Stress is a bodily response to the demands and challenges of life. In other words, stress is defined as an internal conditioned response to external pressures. There are mental and emotional elements of stress that can be expressed through thought and feeling, as well as in the body. The American Institute of Stress calls stress “America’s leading health problem.” In ancient times, stress was running away from real dangers in the wild, such as a saber tooth tiger or fearing not being able to eat. Now, it’s more a response to psychological threats.
These threats could manifest as losing your job, a loved one, or relationship problems. It could also include environmental worries. When one or more of these challenges occur, it can exacerbate stress and the stress response, leading to a stress illness. The way the brain handles stress is by sending out the fight or flight response as a way to protect you from perceived dangers. Adrenaline and cortisol releases into the bloodstream, which causes increased blood flow, heart rate, blood pressure, and blood sugar.
There are a plethora of causes of stress. Still, some of the most common includes, losing a job or starting a new one, getting divorced or going through a breakup, getting married, having a child, moving, being bullied or discriminated against, being diagnosed with a serious illness, even following the news or politics.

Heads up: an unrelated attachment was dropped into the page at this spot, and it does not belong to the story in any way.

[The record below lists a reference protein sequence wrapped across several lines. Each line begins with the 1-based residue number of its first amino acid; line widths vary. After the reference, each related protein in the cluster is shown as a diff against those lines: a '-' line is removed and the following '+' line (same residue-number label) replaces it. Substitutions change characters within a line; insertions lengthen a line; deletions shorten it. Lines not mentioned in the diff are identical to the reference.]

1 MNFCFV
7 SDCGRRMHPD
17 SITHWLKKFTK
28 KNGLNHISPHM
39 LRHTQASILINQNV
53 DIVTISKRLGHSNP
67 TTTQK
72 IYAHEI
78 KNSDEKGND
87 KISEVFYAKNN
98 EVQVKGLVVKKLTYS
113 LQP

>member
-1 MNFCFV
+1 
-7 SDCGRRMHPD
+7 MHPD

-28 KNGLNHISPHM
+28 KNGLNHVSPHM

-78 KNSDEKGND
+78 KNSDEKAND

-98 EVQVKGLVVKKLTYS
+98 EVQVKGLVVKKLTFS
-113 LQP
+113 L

For many people, this is a normal part of life, but not everyone will experience even half of these. Some will react calmly, and others will develop anxiety and panic disorders, depressive disorder, and post-traumatic stress disorder (PTSD). Good stress can affect someone significantly, just as bad stress can. Weddings are particularly stressful, so is having a new baby.
For many people, stress can cause serious problems, even illness. When someone is going through withdrawal, the stress can increase significantly and is why stress management therapy is usually included in a person’s recovery plan. Stress management therapy can involve various elements, including counseling, yoga, meditation, mindfulness, and even medication, if necessary.
A qualified therapist will usually uncover major stressors that are affecting you and then teach you tools in which to manage your stress levels and response. The treatment may involve processing traumas or retraining your brain to not overreact to stress. They will sort out issues and find better ways of helping you learn to cope with life’s challenges. Some other modalities a therapist may use include:
Stress can be managed with the right therapy protocol. When you learn to manage your stress response, it won’t affect you as much. Your health will improve, and your overall wellness enhanced.